"Just to summarize in this...call between the Presidents of the U.S. & Ukraine, [Trump] demanded a favor of [Zelensky] to conduct investigations that both of you acknowledge were for Trump's political interest, not the national interest...?"— House Foreign Affairs Committee (@HouseForeign) November 19, 2019
Williams: “Yes.” pic.twitter.com/DN9x7sQPCg
Volker testified that narratives about the Bidens and Ukraine electoral interference in 2016 are "conspiracy theories" and "not things we should be pursuing as part of our national security strategy with Ukraine...I don't think pursuing these things serves our national interest." pic.twitter.com/B10FYJa1pO— House Intelligence Committee (@HouseIntel) November 19, 2019
Republicans battling the potential impeachment of President Trump have flitted among a multitude of shifting — and, at times, contradictory — defenses and deflections as they seek to cast doubt on a narrative supported by mounting evidence: that Trump subverted U.S. foreign policy to further his personal aims by pressuring Ukraine to launch politically motivated investigations, using hundreds of millions of dollars in military aid as leverage.While those attacks — at least 22, according to a Washington Post tally — have done little to undermine the core allegations under investigation in the House, they have been remarkably successful in one respect: keeping congressional Republicans united against impeachment as the GOP casts the probe as partisan.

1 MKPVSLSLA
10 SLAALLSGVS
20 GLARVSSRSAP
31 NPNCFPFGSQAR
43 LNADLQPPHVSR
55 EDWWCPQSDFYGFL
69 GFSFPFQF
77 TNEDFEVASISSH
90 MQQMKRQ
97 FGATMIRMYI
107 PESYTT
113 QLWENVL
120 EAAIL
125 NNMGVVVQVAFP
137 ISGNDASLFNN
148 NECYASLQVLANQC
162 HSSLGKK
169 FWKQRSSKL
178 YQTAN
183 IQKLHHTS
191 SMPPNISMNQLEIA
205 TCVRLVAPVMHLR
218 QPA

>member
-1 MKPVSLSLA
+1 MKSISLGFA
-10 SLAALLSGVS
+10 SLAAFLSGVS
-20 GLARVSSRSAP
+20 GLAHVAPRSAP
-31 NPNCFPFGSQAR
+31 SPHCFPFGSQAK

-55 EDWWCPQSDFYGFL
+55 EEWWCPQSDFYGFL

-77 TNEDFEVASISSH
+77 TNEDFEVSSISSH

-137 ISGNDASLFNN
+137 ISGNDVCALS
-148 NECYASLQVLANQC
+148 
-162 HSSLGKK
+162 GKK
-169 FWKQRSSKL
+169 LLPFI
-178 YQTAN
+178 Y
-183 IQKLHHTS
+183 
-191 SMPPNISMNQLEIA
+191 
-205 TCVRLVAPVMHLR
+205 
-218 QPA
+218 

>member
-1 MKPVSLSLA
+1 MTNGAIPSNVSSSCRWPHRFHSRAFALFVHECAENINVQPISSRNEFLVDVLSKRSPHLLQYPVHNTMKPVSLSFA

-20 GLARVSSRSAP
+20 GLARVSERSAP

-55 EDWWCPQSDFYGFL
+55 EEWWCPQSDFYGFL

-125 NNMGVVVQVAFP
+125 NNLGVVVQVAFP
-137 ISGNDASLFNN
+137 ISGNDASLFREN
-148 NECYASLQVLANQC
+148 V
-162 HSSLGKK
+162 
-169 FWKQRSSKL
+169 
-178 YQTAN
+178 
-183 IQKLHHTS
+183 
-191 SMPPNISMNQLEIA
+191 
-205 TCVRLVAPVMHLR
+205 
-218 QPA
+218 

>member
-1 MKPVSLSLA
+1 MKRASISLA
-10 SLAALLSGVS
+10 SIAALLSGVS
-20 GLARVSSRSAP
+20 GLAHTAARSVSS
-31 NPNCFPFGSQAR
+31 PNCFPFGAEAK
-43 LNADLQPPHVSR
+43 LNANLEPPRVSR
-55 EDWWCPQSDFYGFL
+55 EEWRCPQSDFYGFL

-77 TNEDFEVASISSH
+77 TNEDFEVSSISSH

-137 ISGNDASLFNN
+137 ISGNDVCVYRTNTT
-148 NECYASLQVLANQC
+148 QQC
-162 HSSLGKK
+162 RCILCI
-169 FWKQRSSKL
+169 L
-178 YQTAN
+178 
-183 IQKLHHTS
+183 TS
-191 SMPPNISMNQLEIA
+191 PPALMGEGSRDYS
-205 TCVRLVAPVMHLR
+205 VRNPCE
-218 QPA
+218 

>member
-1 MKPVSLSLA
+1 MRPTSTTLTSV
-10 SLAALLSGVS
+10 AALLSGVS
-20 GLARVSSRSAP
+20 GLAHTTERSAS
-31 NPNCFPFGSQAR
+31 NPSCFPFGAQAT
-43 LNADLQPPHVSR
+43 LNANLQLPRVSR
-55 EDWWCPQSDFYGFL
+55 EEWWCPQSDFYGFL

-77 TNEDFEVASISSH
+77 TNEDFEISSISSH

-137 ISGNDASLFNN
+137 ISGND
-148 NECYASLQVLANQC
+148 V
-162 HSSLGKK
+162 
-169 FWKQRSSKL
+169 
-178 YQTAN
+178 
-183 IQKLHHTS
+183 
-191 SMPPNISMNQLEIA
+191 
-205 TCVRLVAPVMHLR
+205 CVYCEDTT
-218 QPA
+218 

Obama White House officials pushed back forcefully on press secretary Stephanie Grisham’s claim that they left disparaging notes for the incoming administration predicting that “you will fail” and “you aren’t going to make it.”A reporter for CNN tweeted out Grisham’s comments, in which she alleged “every office was filled with Obama books and we had notes left behind that said ‘You will fail,’” and “‘You aren’t going to make it.’” The tweet sparked blowback from prominent members of the Obama administration who quickly denied and contradicted her account.